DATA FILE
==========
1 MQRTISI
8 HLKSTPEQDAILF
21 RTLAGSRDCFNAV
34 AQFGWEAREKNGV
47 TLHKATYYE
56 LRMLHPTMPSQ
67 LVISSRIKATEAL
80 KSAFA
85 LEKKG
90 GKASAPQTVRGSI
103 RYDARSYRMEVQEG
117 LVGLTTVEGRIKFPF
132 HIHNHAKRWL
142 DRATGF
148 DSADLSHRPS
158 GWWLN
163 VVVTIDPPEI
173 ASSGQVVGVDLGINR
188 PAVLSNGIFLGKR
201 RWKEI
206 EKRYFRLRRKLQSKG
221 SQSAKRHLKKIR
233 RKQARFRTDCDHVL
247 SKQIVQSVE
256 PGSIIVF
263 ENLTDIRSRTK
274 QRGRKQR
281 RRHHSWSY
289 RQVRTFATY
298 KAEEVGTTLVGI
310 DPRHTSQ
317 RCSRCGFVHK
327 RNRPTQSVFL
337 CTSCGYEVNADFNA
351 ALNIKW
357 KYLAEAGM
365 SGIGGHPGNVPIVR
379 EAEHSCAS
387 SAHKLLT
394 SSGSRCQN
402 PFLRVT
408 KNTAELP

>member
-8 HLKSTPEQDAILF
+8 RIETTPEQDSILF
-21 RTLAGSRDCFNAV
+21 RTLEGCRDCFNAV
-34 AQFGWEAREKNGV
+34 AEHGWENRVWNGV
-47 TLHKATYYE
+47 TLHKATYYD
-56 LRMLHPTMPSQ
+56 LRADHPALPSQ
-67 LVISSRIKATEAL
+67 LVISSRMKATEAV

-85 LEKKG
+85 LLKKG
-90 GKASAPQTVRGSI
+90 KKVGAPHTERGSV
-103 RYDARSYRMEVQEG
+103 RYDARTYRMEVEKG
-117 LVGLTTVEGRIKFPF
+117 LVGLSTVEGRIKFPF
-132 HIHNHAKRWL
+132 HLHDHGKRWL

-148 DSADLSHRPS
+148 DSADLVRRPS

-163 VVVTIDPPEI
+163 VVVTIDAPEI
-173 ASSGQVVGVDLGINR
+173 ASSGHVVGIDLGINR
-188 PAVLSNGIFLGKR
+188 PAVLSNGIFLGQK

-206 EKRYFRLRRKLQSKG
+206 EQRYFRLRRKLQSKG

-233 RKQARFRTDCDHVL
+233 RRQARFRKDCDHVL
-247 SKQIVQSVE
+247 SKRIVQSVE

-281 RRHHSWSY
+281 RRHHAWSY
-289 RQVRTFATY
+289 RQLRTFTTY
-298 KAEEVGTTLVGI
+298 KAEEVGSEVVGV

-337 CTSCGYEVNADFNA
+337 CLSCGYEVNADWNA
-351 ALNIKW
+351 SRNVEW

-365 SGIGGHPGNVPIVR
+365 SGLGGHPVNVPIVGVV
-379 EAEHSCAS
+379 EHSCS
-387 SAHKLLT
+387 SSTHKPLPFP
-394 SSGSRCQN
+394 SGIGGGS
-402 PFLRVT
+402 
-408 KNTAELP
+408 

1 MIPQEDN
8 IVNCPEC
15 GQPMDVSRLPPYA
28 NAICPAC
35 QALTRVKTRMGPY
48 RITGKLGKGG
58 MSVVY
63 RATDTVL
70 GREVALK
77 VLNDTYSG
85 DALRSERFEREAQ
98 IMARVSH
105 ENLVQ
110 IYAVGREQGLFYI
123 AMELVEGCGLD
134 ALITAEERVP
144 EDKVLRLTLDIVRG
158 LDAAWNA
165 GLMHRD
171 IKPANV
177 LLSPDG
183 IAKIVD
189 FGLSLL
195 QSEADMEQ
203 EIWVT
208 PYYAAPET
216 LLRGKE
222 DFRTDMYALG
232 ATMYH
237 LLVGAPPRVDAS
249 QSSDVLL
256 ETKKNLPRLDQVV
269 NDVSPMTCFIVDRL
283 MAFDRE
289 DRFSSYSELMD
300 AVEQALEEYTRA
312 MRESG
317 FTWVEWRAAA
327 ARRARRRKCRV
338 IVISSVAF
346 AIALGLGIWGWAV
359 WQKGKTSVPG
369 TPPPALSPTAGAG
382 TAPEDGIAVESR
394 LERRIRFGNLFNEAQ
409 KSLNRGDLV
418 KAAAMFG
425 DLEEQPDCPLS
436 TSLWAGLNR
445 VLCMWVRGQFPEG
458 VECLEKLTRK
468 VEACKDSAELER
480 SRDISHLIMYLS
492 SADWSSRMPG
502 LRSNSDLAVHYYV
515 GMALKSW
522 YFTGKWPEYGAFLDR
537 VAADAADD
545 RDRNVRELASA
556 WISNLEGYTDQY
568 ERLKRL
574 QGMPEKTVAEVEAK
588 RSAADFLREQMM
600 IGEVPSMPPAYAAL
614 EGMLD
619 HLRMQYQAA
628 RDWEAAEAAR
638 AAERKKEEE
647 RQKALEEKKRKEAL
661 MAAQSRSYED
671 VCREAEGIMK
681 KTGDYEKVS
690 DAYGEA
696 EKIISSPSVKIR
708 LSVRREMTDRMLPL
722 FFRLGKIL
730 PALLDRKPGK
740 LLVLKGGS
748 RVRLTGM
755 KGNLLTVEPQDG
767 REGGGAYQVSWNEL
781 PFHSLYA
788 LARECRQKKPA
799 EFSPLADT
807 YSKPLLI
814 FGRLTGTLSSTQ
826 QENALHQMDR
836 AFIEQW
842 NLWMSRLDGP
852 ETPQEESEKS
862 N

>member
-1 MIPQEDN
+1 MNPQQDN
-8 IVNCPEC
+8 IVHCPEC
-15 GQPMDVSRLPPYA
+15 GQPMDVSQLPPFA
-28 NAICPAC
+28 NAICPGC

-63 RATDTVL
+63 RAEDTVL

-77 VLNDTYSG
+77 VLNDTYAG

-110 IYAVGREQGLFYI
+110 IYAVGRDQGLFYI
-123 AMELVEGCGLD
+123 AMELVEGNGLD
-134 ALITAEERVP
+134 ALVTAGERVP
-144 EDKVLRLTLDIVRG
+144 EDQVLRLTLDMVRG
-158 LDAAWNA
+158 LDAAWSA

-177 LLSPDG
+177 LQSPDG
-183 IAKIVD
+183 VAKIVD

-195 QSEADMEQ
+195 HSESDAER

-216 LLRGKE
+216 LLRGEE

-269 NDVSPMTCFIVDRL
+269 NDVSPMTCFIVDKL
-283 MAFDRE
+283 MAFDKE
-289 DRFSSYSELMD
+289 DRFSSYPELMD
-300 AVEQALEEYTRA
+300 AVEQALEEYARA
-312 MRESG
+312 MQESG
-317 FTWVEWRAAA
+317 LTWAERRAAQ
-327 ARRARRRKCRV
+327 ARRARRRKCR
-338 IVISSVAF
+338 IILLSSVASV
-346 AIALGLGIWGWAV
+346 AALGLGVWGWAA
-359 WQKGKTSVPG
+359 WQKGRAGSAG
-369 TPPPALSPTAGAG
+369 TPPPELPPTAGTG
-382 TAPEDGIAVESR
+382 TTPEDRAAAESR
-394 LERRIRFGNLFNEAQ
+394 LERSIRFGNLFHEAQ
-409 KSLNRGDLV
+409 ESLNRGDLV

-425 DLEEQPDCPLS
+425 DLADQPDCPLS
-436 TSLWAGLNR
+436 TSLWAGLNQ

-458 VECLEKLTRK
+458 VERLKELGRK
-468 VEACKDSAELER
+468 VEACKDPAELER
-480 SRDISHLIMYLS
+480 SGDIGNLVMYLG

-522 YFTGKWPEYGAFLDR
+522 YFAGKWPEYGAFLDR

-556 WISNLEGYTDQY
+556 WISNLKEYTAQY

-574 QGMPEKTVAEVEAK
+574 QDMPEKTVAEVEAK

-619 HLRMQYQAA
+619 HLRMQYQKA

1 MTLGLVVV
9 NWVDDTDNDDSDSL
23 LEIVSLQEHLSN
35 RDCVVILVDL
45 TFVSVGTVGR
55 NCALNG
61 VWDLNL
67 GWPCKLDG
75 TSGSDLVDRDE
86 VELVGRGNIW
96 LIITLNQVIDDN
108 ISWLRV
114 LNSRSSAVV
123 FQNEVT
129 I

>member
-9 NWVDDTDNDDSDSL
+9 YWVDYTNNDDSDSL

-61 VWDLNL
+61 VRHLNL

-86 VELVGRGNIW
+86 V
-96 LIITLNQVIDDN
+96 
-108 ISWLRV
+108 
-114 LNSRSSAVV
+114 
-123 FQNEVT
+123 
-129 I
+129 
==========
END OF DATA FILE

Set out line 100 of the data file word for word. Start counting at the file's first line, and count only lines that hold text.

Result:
-408 KNTAELP